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Outsiders and Outcasts in "Wuthering Heights"

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Introduction

´╗┐Geofrey Banzi Explore the presentation of outsiders and outcasts in the novels. Use ??Orange are not the Only Fruit?? to illuminate your understanding of the core text. ?Wuthering Heights? is a Gothic novel written by Emily Bronte in 1847. The novel revolves around the story of a dark protagonist and outsider Heathcliff. As an outsider his presence is shown to have negative consequences resulting in the demise of various members of the Earnshaw Household, including that of his star crossed love, Catherine Earnshaw. The theme of outsiders and outcasts is seen to pervade the story, highlighting the prejudice and contempt that would have been shown towards members of a lower social class in essence making them social pariahs, as well as showing the deep rooted suspicion and contempt that were shown towards outsiders. The novel has a frame narrative which includes various narrators. The incorporation of so many narrative voices especially those of outsiders like Nelly and Lockwood shows how Bronte has given the outsider a voice in a society that would have them stifled. Similarly, ?Oranges are not the only fruit? is a first-person narrative that gives the outsider Jeanette a voice, expressing the prejudice and discrimination she receives as an outsider because of her evangelical background. ...read more.

Middle

The recurring theme of outsiders being treated with suspicion is also echoed in Chapter Four with the arrival of Heathcliff as a young boy. Although he is likened to a ?lamb? and ?child of God?, much like Jeanette in ?Oranges? the other children still ?would not play with him?, choosing instead to subject the ?dark boy? to an array of insults including ?Gypsy Brat? and ?darkly ragged black haired child?. He is even likened to something that ?came from the devil? which echoes Blake?s ?dark satanic mills? of the 19th century, a reference to the poor working conditions which led to rising tensions and conflicts between the upper and lower classes. This inhospitable welcome is paralleled in ?Oranges? where because of her Evangelical background Jeanette is made an outcast by the children in her school who subject her to physical abuse ?hitting? her and ?screaming with laughter?, the verb ?screaming? emphasising the brute savagery of their abuse. The degree to which Heathcliff is discriminated against as an outsider is further shown in how Nelly Dean refers to the infant with the dehumanising pronoun ?it? to emphasise how much Heathcliff is unwanted in the house (just like Jeanette is unwanted at the school). ...read more.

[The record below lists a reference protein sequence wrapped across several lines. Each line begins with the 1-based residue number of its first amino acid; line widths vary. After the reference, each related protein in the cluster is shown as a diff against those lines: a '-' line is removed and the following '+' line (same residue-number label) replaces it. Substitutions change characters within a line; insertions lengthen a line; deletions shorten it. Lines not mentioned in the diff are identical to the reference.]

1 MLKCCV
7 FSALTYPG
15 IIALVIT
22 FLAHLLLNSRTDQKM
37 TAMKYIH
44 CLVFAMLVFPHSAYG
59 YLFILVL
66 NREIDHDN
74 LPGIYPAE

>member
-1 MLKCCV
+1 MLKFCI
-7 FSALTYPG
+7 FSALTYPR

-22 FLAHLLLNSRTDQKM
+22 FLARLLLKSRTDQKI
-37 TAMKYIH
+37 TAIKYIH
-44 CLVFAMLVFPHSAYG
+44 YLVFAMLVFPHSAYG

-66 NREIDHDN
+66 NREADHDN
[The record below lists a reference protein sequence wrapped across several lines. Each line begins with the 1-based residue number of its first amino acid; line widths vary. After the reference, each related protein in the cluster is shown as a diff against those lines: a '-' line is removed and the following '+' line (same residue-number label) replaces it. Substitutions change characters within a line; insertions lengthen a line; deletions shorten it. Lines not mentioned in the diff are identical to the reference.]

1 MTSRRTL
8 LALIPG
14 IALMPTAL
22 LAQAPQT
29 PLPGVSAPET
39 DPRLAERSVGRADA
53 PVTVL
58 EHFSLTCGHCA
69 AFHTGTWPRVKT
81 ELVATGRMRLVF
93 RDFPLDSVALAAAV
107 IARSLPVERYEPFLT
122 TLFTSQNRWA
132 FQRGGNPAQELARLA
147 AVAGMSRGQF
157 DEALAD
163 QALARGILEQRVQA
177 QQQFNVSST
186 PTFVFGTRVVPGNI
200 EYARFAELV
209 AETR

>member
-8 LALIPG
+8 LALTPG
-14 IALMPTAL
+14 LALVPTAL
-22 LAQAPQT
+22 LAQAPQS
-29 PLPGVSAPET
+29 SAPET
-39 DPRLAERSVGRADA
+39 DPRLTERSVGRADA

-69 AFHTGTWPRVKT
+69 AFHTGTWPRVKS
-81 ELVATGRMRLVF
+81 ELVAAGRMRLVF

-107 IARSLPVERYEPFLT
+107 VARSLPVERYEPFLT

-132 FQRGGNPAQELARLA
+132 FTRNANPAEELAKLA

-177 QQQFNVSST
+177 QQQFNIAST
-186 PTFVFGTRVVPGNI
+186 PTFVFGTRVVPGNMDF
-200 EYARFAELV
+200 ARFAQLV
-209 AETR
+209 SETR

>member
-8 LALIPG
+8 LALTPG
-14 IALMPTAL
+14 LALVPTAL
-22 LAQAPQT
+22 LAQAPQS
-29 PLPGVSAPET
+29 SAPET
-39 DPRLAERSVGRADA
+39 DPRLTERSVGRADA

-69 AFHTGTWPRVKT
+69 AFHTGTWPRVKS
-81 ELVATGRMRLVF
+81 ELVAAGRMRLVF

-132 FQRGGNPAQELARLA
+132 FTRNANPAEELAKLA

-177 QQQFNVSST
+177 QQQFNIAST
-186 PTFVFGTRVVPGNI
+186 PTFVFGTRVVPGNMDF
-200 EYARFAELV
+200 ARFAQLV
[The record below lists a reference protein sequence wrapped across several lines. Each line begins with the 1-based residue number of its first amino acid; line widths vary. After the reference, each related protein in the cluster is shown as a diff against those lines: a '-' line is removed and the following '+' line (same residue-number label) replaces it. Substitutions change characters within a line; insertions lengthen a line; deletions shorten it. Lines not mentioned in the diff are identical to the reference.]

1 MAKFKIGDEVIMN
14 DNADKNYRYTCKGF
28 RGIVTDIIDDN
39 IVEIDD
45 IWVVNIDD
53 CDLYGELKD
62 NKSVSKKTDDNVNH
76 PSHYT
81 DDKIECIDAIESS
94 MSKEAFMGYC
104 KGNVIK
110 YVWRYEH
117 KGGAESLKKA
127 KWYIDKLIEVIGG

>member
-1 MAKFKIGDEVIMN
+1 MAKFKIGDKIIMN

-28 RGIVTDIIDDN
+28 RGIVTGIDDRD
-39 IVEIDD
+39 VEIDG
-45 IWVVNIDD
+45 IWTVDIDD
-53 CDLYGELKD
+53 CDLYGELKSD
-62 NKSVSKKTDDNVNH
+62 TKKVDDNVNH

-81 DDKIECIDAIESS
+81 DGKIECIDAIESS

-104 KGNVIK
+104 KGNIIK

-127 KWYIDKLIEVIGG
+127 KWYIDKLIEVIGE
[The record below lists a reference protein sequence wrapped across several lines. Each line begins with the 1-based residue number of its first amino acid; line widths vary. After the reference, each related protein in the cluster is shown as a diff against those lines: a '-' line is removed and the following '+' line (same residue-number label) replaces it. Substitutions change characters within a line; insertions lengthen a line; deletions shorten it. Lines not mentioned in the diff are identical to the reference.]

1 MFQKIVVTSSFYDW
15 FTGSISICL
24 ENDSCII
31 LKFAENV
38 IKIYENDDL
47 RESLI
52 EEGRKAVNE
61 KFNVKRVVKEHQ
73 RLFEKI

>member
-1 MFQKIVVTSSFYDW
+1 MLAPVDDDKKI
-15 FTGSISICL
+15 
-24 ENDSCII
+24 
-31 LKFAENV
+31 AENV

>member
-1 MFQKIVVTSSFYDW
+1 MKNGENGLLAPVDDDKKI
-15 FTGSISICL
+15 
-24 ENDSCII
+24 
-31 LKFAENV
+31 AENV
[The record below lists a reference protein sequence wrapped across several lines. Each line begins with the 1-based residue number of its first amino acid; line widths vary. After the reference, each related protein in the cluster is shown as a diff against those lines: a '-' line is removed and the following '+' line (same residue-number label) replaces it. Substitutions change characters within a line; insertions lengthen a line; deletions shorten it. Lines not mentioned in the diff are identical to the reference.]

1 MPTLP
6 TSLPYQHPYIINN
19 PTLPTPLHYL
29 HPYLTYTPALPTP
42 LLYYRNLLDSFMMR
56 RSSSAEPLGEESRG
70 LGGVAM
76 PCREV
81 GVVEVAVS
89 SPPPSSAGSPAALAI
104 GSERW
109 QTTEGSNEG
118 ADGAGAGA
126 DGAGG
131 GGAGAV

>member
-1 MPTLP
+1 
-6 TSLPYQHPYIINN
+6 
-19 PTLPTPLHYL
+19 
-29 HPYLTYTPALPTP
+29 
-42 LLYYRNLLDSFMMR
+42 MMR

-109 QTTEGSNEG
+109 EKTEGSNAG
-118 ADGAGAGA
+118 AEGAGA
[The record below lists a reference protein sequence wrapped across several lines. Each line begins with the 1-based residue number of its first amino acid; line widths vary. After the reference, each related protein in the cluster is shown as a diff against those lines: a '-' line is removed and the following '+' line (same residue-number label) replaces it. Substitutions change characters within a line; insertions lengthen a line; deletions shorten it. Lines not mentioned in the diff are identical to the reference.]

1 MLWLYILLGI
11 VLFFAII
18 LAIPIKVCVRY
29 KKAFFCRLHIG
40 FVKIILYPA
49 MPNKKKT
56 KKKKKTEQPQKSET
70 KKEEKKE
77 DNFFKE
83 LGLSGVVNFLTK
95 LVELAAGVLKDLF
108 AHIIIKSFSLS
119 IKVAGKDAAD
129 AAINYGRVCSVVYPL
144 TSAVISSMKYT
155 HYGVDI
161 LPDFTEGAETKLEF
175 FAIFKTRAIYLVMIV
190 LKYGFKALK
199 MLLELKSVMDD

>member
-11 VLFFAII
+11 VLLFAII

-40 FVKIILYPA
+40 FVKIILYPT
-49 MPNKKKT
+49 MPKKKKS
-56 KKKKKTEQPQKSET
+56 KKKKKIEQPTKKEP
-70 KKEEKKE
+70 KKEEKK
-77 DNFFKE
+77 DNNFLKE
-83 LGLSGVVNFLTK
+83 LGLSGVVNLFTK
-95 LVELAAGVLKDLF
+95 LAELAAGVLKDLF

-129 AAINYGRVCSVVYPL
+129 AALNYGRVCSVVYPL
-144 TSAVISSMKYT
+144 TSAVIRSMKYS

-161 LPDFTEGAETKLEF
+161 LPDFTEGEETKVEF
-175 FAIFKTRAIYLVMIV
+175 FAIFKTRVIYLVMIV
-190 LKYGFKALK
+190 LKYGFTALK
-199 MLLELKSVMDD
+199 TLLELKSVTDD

Conclusion

Heathcliff is later buried alongside her allowing the kindred souls to ?merge? and dissolve into each other to achieve a unity, which transcends the petty struggles of social class and outsiders, ever present in the world of ?Wuthering Heights?. ?Wuthering Heights? is often seen by critics to allude to ideas of The Fall, evident in the character of Isabella Linton who falls from the enviable position of being an insider, to an outsider. In spite of Cathy?s blunt warning that "He's a fierce, pitiless, wolfish man", Isabella still chooses to elope with Heathcliff under the delusion of him being a Byronic Hero. However in her failure to heed Cathie?s warning she finds herself measured against the standards of her legal overseer and turned into a ?fugitive?. As a woman of the 19th century she would have been heavily dependent on her husband and Heathcliff sees this as an opportunity to literally incarcerate her in a marriage she describes as ?worse than solitude.? In Chapter 13 when she decides to return home, the rift between brother and sister is evident as Edgar refuses to take her back claiming, ?She is only [his] sister in name?, precipitating her departure to the south, where she remains an outsider and outcast until her death. Similarly in ?Oranges? Jeanette?s return to the fold is ultimately problematic and unsatisfactory as nothing seems to have changed. Word count: 1602 ...read more.

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